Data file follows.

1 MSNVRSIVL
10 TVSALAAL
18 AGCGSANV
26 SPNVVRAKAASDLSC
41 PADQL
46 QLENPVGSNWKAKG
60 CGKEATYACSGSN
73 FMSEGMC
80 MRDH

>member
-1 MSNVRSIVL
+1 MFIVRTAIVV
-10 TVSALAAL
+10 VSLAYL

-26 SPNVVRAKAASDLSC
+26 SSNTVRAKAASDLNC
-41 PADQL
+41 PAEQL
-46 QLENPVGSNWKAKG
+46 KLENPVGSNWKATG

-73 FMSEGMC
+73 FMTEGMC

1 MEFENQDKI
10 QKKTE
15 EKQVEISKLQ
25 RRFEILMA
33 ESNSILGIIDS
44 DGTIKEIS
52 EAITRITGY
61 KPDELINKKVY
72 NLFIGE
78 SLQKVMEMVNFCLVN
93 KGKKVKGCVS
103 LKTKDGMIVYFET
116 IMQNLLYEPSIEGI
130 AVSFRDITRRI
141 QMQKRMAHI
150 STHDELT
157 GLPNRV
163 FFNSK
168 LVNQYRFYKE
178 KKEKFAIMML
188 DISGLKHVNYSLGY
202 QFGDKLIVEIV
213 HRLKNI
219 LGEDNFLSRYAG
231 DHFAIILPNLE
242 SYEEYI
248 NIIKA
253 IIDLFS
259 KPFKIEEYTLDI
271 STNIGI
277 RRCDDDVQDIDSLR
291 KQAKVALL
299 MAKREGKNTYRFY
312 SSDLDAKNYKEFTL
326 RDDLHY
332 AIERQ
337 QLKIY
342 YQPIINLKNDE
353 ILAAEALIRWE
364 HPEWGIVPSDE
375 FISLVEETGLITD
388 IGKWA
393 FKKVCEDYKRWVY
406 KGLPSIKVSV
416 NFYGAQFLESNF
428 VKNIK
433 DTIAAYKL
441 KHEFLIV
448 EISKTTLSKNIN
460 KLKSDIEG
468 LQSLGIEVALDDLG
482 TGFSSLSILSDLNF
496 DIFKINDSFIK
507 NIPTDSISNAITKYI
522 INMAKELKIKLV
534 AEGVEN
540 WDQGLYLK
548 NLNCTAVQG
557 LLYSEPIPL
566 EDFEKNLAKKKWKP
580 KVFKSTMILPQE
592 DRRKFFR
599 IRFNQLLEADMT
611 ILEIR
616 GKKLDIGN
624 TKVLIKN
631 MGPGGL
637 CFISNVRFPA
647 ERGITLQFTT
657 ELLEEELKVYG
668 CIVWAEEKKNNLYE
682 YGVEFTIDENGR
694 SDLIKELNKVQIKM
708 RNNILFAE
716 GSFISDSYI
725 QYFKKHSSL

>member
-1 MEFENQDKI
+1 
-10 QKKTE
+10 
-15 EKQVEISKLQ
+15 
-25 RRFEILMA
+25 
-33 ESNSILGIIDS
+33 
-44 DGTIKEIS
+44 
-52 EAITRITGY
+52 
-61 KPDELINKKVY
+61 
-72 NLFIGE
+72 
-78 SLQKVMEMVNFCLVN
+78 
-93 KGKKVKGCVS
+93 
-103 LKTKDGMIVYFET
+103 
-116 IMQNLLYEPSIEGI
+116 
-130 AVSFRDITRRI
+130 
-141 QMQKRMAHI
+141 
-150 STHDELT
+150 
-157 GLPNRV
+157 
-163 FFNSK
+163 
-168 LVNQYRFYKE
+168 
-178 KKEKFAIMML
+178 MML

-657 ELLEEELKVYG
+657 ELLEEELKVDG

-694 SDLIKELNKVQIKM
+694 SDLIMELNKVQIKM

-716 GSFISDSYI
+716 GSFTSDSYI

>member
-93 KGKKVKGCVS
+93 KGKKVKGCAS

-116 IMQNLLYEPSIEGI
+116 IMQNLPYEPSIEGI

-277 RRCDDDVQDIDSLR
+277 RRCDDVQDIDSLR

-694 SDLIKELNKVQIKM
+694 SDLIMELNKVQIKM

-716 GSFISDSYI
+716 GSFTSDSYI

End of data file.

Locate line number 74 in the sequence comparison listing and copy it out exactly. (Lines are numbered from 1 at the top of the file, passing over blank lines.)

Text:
482 TGFSSLSILSDLNF